|KIT:||Eduard 1/72 Nieuport 17|
|NOTES:||'Flyboys' boxing. lots of extra bits|
The Nieuport 17 was the most famous of the many models of Nieuport fighters used in WW1. The N.17 first appeared in May of 1916, and was France’s frontline fighter until the SPAD series of aircraft began to replace it in early 1917. The Nieuport 17 was flown by the French, British, Russians, Italians, Dutch, Finns, and Belgians during the war. (It was also used as an advanced trainer by the Americans.) The Nieuport 17 was the aircraft first associated with a number of famous French aces, including Charles Nungesser, Georges Guynemer, and the pilots of the Lafayette Escadrille.
The Nieuport 17 was typically armed with a single machine gun—either a cowl-mounted Vickers, or a wing-mounted Lewis gun. (A few aircraft carried two guns.) Some aircraft had clear sections in the top wing over the cockpit for better pilot visibility. Some aircraft also carried a cone de penetration (a non-moving spinner), which was designed to improve aerodynamics, but it was uncommon.
Nieuport 17s generally came from the factory with an overall aluminum dope finish. This finish was adopted because experience had shown that the linen covering would deteriorate from the sun’s UV rays over time, and the aluminum pigments in the paint were found to give the best protection. The planes were called “Silver Hawks” by the troops on the ground. In general, the French aircraft had a variety of colorful individual markings, while the British aircraft were often more subdued, and were more likely to be camouflaged.
The story of the Lafeyette Escadrille was the inspiration behind the movie “Flyboys”. As a tie-in to the movie, Eduard has released a series of Limited Edition kits with movie box art, and decals for aircraft form the film. Eduard re-released their 1/48 scale Nieuport 17 and 1/72 scale Fokker Triplane as “Flyboys” kits. Best of all, they also introduced a new Nieuport 17 in 1/72 scale, something WW1 modelers have wanted for a long time.
Prior to the release of this kit, the options for a Nieuport 17 in 1/72 scale were the ancient Esci and Revell kits. Finally we have a modern kit of this important WW1 fighter! While the first release is with decals for the fictional aircraft of the movie, there are bound to be later releases with historic markings.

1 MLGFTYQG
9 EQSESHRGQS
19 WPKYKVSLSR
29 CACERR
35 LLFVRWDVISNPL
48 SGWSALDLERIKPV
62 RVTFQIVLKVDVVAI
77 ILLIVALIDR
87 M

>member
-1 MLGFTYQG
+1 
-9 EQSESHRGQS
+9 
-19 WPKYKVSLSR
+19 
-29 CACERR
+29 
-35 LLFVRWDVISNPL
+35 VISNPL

The kit consists of about 40+ parts, molded in a pale tan plastic. It is obvious that Eduard will offer a variety of Nieuport 17s when they do a non-movie version of the kit—there are a number of extra parts on the sprues that are not used for the movie models. Among the extra parts are three cowlings, a cone de penetration, and two top wings. There is also a little plastic bag with two different windscreens, molded in clear plastic.
The kit includes two different top wings. There is the standard wing, and one with the open section over the cockpit. The kit also includes an optional Lewis gun mount for the top wing. Three of the movie aircraft use the solid top wing, while the fourth has the open section, with the extra Lewis gun.
The moldings for the parts are terrific. The trailing edges are thin, and the fabric detail is very subdued, as it should be in this scale. There is no overdone fabric texture like you’ll find on the old Revell or Esci kits. The wing ribs are subtly represented, too.
The cockpit detail may be the weakest part of the kit—there is a nice floor, a seat, and a control stick, but that’s about it. The fuselage mounted Vickers gun is a little plain, but does include an ammo feed and cartridge chute. The Lewis gun is very nice, and the aileron bellcranks are separate pieces. Of course, the Vickers gun will be hard to see in its location, while the Lewis gun will be very visible.
The instructions are printed on the standard Eduard style. (Eduard now posts their kit instructions on their website, so you can view them there.) Also included is a separate four page, glossy, full color booklet showing the color and markings for the four planes in the kit. The instructions include a nice rigging guide, as you’d expect to find in an Eduard kit.
The decal sheet is jam-packed. In addition to the national markings, there is a full set of stripes, and stencils. There are also a full set of personalized markings to do the aircraft for four of the main pilots form the movie.
While the decals provide all the markings for fictional aircraft from the movie, the basics markings are separate, so you could build a “real” Nieuport 17 if you wanted to. I like that the rudder stripes and stencils are separate decals, so you can paint the stripes if that’s your preference. The decals are very thin looking, and very sharply printed.
Another great WW1 kit from Eduard. The kit is reasonably priced, and a good value for the money. I suspect that it won’t be long before Eduard releases the kit with some PE details as a profipack kit, with a variety of markings options. But in the meantime, this kit is so much better than the old Esci and Revell offerings.
With the release of this kit, and the Roden Sopwith Camel, we now have modern releases all of the major fighters from WW1 in 1/72 scale. If you’re not a fan of the movie, I’m sure this very nice Nieuport 17 will soon be available with “real” historic decals. If you can’t wait, you can leave the fictional markings off and just use the basic decals to do a historical aircraft.
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